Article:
Super Bowl Ads Kick Off Hospital Chain Campaign
While Steward did not disclose how much it spent on the Super Bowl ad, it was designed as a springboard for a two-month ad campaign that will feature TV ads, online ads, and regional print ads.
Carty said the company expects the ads to generate plenty of buzz around Steward Health. He said they're designed to set it apart from other healthcare providers, noting that "in terms of marketing, healthcare is about 20 years behind everything else." He added that most healthcare marketing still revolves around old delivery mediums such as direct mail and billboards.
Steward's six hospitals were formerly part of Caritas Christi Health Care and include St. Anne's in Fall River, Holy Family Hospital in Methuen, St. Elizabeth's Medical Center in Brighton, Norwood Hospital, Carney Hospital in Dorchester, and Good Samaritan Medical Center in Brockton.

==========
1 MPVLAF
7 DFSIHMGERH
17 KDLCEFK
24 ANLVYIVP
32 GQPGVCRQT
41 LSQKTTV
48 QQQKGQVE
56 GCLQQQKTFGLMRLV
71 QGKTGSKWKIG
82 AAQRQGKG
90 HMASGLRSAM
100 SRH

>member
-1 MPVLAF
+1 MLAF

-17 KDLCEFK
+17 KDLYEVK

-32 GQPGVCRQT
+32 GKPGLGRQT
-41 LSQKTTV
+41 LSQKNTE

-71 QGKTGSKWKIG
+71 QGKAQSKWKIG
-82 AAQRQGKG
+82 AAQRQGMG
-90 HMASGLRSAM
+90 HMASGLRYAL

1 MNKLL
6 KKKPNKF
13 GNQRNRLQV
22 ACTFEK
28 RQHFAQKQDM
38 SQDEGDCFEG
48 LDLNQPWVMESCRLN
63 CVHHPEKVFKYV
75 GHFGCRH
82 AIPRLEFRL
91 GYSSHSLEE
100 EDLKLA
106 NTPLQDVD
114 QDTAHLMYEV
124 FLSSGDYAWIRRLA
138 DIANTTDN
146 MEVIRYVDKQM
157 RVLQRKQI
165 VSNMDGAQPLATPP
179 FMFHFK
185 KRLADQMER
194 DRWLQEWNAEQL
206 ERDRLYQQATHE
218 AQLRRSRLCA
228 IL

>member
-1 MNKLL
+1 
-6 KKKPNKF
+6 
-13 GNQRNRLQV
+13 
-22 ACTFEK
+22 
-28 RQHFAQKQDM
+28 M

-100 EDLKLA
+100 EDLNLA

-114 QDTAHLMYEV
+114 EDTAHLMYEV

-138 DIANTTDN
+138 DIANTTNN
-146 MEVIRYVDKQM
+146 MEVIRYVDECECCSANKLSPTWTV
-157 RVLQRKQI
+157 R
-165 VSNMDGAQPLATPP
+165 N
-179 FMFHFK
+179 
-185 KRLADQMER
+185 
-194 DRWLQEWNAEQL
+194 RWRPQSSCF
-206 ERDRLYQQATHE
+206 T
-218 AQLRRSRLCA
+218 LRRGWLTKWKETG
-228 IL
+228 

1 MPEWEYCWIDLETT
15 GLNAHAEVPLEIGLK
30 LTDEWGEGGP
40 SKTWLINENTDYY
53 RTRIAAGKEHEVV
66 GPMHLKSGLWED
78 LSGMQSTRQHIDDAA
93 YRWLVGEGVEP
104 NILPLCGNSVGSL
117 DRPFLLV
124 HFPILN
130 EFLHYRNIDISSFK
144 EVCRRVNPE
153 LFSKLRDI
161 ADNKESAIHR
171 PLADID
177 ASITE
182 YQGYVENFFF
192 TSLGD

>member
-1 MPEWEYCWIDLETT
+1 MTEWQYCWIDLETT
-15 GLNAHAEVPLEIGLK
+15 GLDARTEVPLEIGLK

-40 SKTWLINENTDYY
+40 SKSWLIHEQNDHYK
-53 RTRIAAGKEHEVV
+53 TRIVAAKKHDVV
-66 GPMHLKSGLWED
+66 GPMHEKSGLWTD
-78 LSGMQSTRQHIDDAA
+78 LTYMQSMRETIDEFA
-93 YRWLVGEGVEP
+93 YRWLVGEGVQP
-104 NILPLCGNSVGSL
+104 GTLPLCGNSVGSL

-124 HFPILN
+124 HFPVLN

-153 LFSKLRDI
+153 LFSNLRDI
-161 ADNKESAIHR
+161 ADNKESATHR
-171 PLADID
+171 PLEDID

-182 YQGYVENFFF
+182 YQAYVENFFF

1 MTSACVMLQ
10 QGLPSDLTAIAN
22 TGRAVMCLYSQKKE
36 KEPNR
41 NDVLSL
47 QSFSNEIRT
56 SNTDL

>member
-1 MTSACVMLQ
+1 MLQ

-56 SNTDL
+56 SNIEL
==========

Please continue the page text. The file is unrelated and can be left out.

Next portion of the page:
For Steward - a subsidiary of private equity firm Cerberus Capital Management – the Super Bowl ad could pave the way for expansion beyond Massachusetts. At a J.P. Morgan Healthcare Conference in January, CEO Ralph de la Torre said Steward is developing a lower-cost, high volume patient care model that stresses new technology, coordinated healthcare, and other programs to keep overhead low.
"The main goal of getting bigger in a region is to gain volume," de la Torre told investors in San Francisco. "You can longer go to insurance companies and demand higher rates. Those days are gone." He added that Steward would market its emphasis on affordable, quality care. "In a world of Neiman Marcuses, we're OK being Filene's."
- CVS Ramps Up Retail Clinics with Provider Affiliations
- 4 Tectonic Shifts Shaking Up Healthcare
- Contradictory Obamacare Rulings Issued by Appellate Courts
- Drug Pricing 'Tantamount to Greed,' Lawmaker Says
- Study Puts Spotlight on Preventing Fall-Related Injuries
- As HIPAA Breaches Accelerate, Tools Lag
- Wanted: Nurse PhDs
- Roundtable: Life After a Healthcare Organization Acquisition
- The Infection-Busting Treatment Payers Don’t Want to Talk About
- Medical Errors Third Leading Cause of Death, Senators Told